For more information about taxes including resolution of tax issues outside of bankruptcy, read more at Wartchow Law’s Tax Blog.
Can I Discharge Taxes in Chapter 7 or Chapter 13?
Taxes are difficult to discharge in any form of bankruptcy, and often also difficult to predict with certainty what taxes will be discharged in bankruptcy. The criteria for discharging tax debt in either Chapter 7 or Chapter 13 bankruptcy is generally the following:
- The tax liability must be for income tax and not sales tax or payroll trust fund taxes such as employee withholding tax.
- The tax return must have been due at least three years ago, including extensions.
- The tax return must have been filed at least two years ago by you, and not by the IRS.
- There has been no audit or assessment of tax in the past 240 days.
Taxes that meet the criteria for dischargeable tax debt are usually treated as a general unsecured debt to be discharged in Chapter 7 or Chapter 13. If the tax in question does not meet this criteria, that tax liability is considered priority and non-dischargeable debt, meaning that the tax will typically survive a bankruptcy discharge.
Chapter 13 and Taxes
In a Chapter 13 bankruptcy, the way taxes are treated depends on how the taxes are classified. For example, if the tax would have been dischargeable in Chapter 7 bankruptcy because it meets all the criteria for dischargeable tax debt, then that tax is treated the same as your other unsecured creditors in that it will receive a portion of the monthly plan payment and discharge on the remainder after the Ch. 13 plan is successfully completed. The taxes that do not meet the discharge criteria, however, usually must be paid in full with accruing interest over the course of your Chapter 13 plan.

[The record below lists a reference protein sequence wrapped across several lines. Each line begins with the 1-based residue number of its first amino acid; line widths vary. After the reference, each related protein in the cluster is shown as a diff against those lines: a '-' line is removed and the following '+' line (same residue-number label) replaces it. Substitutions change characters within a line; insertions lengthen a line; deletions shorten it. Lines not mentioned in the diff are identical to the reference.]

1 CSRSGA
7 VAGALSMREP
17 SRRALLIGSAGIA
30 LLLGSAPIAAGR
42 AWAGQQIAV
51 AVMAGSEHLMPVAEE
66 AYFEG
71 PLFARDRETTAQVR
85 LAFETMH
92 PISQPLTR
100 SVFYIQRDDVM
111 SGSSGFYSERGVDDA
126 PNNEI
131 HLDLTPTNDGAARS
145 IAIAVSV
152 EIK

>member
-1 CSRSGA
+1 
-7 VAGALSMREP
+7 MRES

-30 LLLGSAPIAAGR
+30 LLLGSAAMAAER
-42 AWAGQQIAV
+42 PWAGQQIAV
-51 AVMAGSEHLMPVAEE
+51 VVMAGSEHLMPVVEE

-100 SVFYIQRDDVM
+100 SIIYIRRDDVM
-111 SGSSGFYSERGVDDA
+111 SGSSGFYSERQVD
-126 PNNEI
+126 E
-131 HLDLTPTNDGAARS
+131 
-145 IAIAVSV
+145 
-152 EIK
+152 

Some types of taxes are never dischargeable and will survive a bankruptcy. For example, any tax that is considered trust fund liability or trust fund tax will not be discharged. Nondischargeable trust fund taxes include personal liability for unpaid sales tax of your business, employee withholding tax (i.e., FICA and Medicare withheld from employee payroll), other employer tax and excise tax. Most people will not have liability for these types of taxes unless they run a business. Tax liens that have been filed against you will survive a bankruptcy filing, however the amount of liability may change or otherwise the total lien may paid off or satisfied in a Chapter 13 plan.
What Happens to My Tax Refunds If I File for Bankruptcy?
While most people are able to keep their tax refunds when they file bankruptcy, whether or not you keep your future tax refunds depends on several key factors, including if you file Chapter 7 or Chapter 13, how much the refunds will be, what the value of your other assets are, and whether you select to use state exemptions or federal exemptions to protect your assets. Your bankruptcy attorney will advise if you can expect to lose any of your tax refunds after a full review of the various factors involved.